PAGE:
Many municipal officials including Mayor of London Breed, the valuation officer Zhu Jiawen, the financial officer Jose Cisneros, and the city councilor Ahsha Safai attended the New Year Dinner of the Chinese Voter Education Committee (CAVEC) on February 19th, 2019 at China Live restaurant in San Francisco.
The event emphasized the importance of Asian voters and called for a change in electoral rules.
Executive Director of CAVEC, David Lee said that the plan would introduce a referendum to amend the municipal charter proposal to allow San Francisco residents to “automatically register.” Become a voter.
Link event on World Journal: https://www.worldjournal.com/6140010/
On Monday, February 4th, 2019 at Laney College Cafeteria, APASS successfully hosted the “LUNAR NEW YEAR, YEAR OF THE PIG 2019” with special foods, fun games and colorful lion dance.
On November 7th, 2018, KTVU news invited APASS Director David Lee to provide on-camera post-election news analysis about the record number of women elected to office. After the interview, reporter Paul Chambers graciously led David and APASS Ambassadors Rosie Nguyen and Manni Huang on a brief tour of the station and invited them to learn more about summer internship opportunities at KTVU.
On Wednesday, October 24th a group of students from Oakland International High School took a tour at Laney and visited our APASS program. The students met with one of our counselors, Amy Wang, and shared additional support services with the students
On October 11th, 2018, APASS program and Laney College’s Outreach Program Specialist, Bruce Ruan come back to Life Academy of Health and Bioscience with two panels for 12 graders about Student life at Laney College. Let’s look at our pictures reported.
On October 4, 2018, APASS Student Ambassadors help all Laney Students get registered to vote.
Anyone can run a voter registration drive. If you’re a student, teacher, principal or just a good citizen, now is your chance.
“Bad officials are elected by good citizens who do not vote”- George Jean Nathan.
On October 2nd, 2018, APASS program and Laney College’s Outreach Program Specialist_Bruce Ruan provided a student panel for prospective students at Life Academy of Health and Bioscience. The panel gave multiple viewpoints and broad knowledge about Laney College: programs, faculties, work on campus, student life, fears and how to get over those…
We are looking forward to having more meaningful events for supporting high students in Oakland.
On September 28th, 2018, Our APASS ambassadors and 20 students went to the San Francisco State University.
Meet our APASS math tutor, Feng Chen.
Feng can tutor any math level between Algebra – Calculus 2
His office hours are Mondays 12pm-2pm and Wednesdays 1pm-2pm Room Gym 112.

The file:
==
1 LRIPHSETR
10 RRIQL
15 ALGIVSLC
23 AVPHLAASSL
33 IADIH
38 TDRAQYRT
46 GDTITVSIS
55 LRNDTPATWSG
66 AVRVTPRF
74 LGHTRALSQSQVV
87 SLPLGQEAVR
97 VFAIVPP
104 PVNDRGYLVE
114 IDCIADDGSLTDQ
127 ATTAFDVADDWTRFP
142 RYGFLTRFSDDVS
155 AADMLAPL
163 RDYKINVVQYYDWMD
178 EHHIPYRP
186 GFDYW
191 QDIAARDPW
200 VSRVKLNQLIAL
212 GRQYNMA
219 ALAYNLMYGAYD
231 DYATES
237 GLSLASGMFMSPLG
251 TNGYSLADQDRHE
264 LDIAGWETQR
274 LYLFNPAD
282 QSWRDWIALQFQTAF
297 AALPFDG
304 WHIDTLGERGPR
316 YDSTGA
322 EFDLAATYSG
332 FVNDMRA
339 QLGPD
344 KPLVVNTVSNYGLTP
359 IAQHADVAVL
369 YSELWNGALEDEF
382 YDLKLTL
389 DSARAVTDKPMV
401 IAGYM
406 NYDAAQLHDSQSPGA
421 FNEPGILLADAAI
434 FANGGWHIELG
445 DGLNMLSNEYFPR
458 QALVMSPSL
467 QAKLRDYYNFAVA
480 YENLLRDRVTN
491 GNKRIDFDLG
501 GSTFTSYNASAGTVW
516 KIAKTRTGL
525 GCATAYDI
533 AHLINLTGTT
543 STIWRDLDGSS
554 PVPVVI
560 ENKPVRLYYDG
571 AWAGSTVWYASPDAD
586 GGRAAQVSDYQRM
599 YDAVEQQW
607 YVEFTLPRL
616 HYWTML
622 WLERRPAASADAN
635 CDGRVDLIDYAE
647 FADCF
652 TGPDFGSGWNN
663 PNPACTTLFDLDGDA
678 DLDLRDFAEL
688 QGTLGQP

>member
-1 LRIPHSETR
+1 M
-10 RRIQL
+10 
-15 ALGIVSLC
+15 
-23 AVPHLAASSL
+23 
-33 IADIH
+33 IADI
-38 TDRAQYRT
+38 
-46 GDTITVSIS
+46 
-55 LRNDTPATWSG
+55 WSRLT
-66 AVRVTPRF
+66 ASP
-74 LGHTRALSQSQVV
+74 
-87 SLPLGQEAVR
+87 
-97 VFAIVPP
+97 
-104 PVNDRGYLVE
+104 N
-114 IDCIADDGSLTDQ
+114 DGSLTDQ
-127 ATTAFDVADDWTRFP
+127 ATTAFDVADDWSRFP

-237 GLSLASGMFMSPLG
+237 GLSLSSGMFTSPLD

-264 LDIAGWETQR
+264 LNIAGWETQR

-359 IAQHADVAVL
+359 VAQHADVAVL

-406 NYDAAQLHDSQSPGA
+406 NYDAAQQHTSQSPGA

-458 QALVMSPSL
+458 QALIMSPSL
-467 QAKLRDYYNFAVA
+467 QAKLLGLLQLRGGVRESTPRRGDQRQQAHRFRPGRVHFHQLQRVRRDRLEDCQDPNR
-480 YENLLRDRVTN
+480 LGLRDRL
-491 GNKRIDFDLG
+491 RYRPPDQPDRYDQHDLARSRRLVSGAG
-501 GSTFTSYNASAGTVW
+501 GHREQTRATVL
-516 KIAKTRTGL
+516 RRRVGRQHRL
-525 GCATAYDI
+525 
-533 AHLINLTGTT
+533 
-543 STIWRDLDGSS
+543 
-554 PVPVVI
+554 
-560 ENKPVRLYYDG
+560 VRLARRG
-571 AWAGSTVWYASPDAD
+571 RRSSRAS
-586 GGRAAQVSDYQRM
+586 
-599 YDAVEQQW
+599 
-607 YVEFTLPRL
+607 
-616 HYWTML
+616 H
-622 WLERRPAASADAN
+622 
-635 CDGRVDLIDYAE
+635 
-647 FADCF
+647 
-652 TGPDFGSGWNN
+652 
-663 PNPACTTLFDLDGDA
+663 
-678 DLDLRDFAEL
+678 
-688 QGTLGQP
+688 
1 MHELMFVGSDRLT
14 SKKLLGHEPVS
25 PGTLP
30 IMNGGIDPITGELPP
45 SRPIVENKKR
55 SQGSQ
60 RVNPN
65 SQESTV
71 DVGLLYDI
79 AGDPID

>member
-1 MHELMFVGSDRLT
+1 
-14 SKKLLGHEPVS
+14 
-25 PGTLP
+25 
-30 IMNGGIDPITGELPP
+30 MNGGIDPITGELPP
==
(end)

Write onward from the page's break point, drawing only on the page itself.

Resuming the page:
Each tutoring session is 15 minutes and drops in only
Last Saturday, Sep 15, 2018, our staffs and winners from the Cal Bears Lottery Game presented at California Memorial Stadium to watch the game between Cal and Idaho State. The Bears maintained perfection, they were undefeated against FCS competition and Idaho State was winless.
The games ended with the win of bears that was anticipated. Cal Bears rout Idaho State 45-23, improve to 3-0
As one of our members shared “We loved the games and were so honored to watch the victory of Cal Bears. We enjoyed our seats being so close to the field and players. Last but not least, foods was great, more than I expected”
APASS is excited to report you more interesting games and activities ahead.
Follow our website to keep track of our upcoming events.
A member of our APASS staff, Barsbold Ganbaatar, demonstrates one of his many talents. Check out his short video.
APASS at the Coliseum watching the A’s battling the Giants
UC admits record number of transfer students for fall
from San Francisco Chronicle
The University of California offered admission this fall to more transfer students than it has at any point in its history, officials announced Wednesday.
More than 137,000 students were offered spots at one of UC’s nine undergraduate campuses, including roughly 28,750 transfer applicants, according to UC.
California residents comprise the majority of the newly admitted students, making up 71,086 freshmen and 24,568 transfer students. The California freshman admission numbers rose by 1,114 students compared with last year’s numbers.
“With the benefit of a UC education, these accomplished young people from different backgrounds, with diverse beliefs and aspirations, will make California and the world a better place,” said UC President Janet Napolitano.
Nearly all of the admitted transfer students from California come from community colleges, officials said.
Latino students comprised 32 percent of the transfer students admitted to the UC system, followed by white students at 31 percent, Asian American students at 27 percent, and African American students at 6 percent, officials said. Native American and Pacific Islander students made up less than 1 percent of transfer admissions, and some applicants did not report their race or ethnicity.
Eloy Ortiz Oakley, the college system’s chancellor, told The Chronicle in past interviews that improving transfer opportunities for community college students of color would allow historically underrepresented students a chance at obtaining an education in the UC system.